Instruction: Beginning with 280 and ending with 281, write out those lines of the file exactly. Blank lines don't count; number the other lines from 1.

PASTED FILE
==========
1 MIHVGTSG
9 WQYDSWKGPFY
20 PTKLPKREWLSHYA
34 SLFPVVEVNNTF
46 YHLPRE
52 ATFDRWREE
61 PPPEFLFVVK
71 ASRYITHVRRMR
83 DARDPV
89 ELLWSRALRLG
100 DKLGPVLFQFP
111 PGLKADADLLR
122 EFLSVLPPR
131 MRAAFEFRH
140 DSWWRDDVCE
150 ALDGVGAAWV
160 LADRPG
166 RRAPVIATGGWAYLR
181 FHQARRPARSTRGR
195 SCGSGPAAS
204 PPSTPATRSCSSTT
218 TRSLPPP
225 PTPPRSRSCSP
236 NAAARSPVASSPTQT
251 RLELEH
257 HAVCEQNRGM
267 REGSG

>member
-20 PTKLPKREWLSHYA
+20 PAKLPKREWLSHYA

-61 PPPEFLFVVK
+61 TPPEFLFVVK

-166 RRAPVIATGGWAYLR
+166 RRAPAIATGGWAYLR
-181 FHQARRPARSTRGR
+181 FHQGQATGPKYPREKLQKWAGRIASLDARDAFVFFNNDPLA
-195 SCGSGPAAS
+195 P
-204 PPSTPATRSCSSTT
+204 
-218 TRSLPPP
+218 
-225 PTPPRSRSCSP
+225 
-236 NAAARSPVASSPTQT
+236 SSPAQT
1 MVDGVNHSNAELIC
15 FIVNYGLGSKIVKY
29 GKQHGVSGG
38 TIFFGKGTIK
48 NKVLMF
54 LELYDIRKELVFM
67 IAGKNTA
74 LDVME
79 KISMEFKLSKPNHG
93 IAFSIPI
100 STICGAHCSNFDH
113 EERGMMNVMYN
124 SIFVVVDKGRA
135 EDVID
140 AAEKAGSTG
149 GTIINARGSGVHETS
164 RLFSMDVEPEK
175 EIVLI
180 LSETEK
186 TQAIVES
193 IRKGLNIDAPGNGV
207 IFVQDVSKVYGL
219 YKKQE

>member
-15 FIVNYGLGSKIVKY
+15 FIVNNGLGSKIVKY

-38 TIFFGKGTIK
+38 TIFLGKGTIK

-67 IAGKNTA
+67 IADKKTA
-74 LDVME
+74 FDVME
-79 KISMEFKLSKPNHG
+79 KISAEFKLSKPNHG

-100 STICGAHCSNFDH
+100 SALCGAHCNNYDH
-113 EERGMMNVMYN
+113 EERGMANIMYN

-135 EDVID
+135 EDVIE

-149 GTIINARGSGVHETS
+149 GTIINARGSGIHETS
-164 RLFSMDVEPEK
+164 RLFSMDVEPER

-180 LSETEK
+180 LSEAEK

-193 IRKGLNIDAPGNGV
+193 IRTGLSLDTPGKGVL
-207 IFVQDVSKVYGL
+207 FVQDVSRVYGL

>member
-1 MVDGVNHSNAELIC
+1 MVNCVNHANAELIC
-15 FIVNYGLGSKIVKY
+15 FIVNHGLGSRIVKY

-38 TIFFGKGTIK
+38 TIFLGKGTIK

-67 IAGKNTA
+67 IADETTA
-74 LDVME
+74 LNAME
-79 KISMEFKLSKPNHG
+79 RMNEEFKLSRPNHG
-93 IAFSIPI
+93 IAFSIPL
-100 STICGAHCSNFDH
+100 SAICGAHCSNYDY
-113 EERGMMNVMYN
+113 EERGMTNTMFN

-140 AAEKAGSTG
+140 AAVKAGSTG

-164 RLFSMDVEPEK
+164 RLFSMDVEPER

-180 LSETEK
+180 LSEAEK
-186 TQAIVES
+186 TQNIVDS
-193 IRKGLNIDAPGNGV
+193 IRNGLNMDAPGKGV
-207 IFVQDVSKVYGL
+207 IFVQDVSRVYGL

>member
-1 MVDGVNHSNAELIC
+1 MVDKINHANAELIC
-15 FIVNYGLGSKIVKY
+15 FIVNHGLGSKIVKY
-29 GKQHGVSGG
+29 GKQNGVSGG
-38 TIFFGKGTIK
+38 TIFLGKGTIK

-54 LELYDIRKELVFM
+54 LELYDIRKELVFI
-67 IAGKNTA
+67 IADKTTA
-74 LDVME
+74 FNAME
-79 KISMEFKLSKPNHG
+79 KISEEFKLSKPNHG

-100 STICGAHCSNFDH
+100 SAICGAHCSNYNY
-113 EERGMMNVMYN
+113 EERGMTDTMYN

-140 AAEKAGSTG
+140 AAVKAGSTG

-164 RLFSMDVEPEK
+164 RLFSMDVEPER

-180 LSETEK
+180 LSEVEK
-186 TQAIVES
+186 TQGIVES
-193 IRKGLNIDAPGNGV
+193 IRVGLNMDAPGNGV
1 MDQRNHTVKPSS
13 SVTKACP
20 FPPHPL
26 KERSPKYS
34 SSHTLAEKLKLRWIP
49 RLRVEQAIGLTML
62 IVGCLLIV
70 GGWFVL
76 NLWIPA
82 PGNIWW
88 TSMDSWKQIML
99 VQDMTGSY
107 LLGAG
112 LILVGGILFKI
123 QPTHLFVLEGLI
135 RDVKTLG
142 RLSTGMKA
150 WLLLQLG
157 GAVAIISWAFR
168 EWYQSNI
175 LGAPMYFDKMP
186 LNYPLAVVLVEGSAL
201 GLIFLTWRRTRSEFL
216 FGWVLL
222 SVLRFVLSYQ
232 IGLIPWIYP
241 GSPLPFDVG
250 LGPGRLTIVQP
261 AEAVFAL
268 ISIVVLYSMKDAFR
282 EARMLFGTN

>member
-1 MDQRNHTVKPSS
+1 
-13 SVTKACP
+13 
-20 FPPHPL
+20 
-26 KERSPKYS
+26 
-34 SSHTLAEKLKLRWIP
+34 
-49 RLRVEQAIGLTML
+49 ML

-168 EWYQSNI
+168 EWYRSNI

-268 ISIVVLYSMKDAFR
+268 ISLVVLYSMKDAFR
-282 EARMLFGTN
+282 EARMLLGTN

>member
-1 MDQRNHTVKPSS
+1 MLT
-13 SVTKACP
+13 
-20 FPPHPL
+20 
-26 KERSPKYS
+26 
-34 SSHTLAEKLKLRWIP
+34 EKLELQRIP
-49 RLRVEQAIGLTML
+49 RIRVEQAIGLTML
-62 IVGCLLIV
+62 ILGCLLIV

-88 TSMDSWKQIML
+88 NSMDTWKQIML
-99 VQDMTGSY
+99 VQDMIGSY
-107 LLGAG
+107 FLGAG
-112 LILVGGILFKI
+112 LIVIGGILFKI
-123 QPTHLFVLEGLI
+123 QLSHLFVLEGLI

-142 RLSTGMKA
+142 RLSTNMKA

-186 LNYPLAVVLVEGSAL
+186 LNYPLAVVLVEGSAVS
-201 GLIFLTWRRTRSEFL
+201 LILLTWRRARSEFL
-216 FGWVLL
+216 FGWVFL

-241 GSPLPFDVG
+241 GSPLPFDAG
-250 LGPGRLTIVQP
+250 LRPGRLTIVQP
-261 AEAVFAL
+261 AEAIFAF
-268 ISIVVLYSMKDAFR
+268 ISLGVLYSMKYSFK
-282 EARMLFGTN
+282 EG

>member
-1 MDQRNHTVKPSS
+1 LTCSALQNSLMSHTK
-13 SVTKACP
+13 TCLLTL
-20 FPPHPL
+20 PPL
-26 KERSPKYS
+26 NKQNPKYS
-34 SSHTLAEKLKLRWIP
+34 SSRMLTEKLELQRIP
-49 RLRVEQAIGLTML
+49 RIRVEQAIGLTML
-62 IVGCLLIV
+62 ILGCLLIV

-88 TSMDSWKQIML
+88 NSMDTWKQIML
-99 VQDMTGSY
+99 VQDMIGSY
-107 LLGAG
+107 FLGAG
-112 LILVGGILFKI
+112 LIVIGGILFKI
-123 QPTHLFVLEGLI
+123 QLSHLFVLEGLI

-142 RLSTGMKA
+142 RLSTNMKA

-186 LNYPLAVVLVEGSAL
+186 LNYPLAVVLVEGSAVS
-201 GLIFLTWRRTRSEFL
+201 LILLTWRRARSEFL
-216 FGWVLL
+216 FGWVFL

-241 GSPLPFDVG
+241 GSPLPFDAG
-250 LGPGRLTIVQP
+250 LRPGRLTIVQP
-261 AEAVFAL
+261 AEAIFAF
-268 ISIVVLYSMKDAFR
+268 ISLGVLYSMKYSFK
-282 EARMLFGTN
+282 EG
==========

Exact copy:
+186 LNYPLAVVLVEGSAVS
-201 GLIFLTWRRTRSEFL